I began painting, oddly enough, while on active duty in the U.S. Army, in Verona, Italy, 1958. Shortly thereafter I got married, was discharged from the service, and moved with my wife to rural Tuscany, where I remained for seven years, painting landscapes and figures. My attitudes toward painting were markedly shaped by early renaissance art, an influence that has never left me.

In Italy I eked out a living giving English lessons and teaching Italian and Art History to American college groups in Siena. With three children of our own, my wife and I, living in a farmhouse with neither electricity nor running water, led a secluded life, out of touch with contemporary art but very much in touch with Sienese and Florentine art.

In 1966, when it came time to decide whether our three boys were going to grow up as Americans or as Tuscan peasants, we moved to New York City, where we have lived ever since.

Because of a friendship formed in Italy with two young New York writers, Peter Schjeldahl and Ron Padgett, I immediately became part of a group of poets centered around the St. Mark’s Church In-the-Bowery. Because I had majored in English literature in college, I felt at ease among writers. Since 1966 I have painted portraits of my writer friends, produced flyers for their public readings and cover designs for their books, and, in a variety of media, done a great many collaborations with them (documented in a book published in 2004 by Granary Books called Painter among Poets: The Collaborative Art of George Schneeman). In the late 1960s and early 1970s I was influenced to some degree by Pop Art and Minimalism, which in some ways are remarkably similar to early Italian painting.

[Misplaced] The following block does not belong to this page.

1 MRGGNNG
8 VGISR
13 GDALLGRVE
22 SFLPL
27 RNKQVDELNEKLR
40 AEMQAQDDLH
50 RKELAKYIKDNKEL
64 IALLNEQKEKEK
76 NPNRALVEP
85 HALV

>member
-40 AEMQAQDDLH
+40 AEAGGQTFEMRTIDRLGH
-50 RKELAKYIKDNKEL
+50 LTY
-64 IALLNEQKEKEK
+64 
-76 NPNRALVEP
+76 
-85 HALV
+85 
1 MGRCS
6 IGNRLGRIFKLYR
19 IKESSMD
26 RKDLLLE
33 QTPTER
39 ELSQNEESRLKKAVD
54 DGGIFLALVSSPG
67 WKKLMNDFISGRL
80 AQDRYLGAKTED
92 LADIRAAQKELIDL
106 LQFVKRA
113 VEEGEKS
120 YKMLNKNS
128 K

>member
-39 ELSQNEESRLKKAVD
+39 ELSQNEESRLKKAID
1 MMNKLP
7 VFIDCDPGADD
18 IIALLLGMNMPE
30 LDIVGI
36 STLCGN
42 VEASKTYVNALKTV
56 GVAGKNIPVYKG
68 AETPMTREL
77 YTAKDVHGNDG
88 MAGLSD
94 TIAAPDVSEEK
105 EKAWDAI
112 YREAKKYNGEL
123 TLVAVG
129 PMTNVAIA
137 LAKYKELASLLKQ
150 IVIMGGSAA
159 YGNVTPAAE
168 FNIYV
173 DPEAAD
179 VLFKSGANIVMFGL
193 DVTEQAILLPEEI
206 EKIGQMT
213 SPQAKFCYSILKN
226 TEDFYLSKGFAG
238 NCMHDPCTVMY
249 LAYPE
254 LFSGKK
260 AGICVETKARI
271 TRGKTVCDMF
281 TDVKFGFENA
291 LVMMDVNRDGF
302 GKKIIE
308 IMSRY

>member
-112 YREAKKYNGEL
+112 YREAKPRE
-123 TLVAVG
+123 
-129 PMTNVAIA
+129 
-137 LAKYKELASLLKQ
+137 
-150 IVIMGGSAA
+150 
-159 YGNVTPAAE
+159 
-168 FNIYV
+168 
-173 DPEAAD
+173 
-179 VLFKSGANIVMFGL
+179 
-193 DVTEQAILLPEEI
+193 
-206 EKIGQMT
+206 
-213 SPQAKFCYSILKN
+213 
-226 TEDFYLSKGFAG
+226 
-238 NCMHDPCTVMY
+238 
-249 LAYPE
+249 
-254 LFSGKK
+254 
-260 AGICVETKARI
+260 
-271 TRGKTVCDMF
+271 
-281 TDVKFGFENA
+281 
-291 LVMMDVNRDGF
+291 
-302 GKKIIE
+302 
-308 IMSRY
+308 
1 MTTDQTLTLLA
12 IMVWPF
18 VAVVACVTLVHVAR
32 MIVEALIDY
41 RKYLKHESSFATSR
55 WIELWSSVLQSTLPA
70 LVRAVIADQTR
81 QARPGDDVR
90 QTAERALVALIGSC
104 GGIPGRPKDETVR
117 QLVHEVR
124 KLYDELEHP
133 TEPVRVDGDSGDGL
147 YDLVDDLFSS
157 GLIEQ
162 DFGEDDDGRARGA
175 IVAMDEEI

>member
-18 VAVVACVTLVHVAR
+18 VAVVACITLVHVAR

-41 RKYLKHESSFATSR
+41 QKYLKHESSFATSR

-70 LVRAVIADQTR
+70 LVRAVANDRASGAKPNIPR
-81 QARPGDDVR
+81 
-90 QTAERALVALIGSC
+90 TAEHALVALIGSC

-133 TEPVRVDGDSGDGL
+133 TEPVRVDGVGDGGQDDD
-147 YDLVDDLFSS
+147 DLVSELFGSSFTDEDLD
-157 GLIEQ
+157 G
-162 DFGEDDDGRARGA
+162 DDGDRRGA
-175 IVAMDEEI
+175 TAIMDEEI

In 1970s I turned to fresco painting, which I had learned in Italy, and I have worked extensively in this demanding medium. I make small portable frescoes because it is the fresco technique—not mural painting—that attracts me. At the Holly Solomon Gallery in 1979, I exhibited 100 fresco portraits. I showed regularly at Holly Solomon from 1976 through 1982. Only one of my shows there—a series of plaid shirts in fresco—sold well. One of the images from this show was reproduced as a greeting card by the Museum of Modern Art.

In the 1980s I began painting on ceramics, at first those thrown by a professional Japanese ceramicist, before I learned to throw and slip-cast my own. I find it exhilarating to paint on three-dimensional objects and rounded surfaces.

For fifteen years, until the spring of 1996, I mounted my own solo exhibitions every two years at my studio on the Lower East Side, showing paintings and collages along with ceramics. Although the sales went mainly to cover expenses, this system maintained an audience for my work, until, that is, the landlord raised the rent to a level far beyond my means.

In 2006 a friend who had bought a building on the Lower East Side offered me the use of the entire renovated first floor for a retrospective showing of work from 1968 through 2006, including large figure studies on canvas, egg tempera landscapes on board, oil pastel drawings, fresco portraits, collages, ceramics, and mixed media collaborations with poets. I sold some work and, although the show was outside the gallery world, it was a personal success.

I work in a studio in my apartment, making collages, painting landscapes and other subjects in egg tempera—approximately 60 of these each year—and doing collaborations in mixed media with writers.

For my art I have received several grants, including the Rosenthal Award from the American Academy of Arts and Letters (1969); a National Endowment for the Arts grant (1980); and a grant from the Fund for Poetry for the work I have done with poets (1996).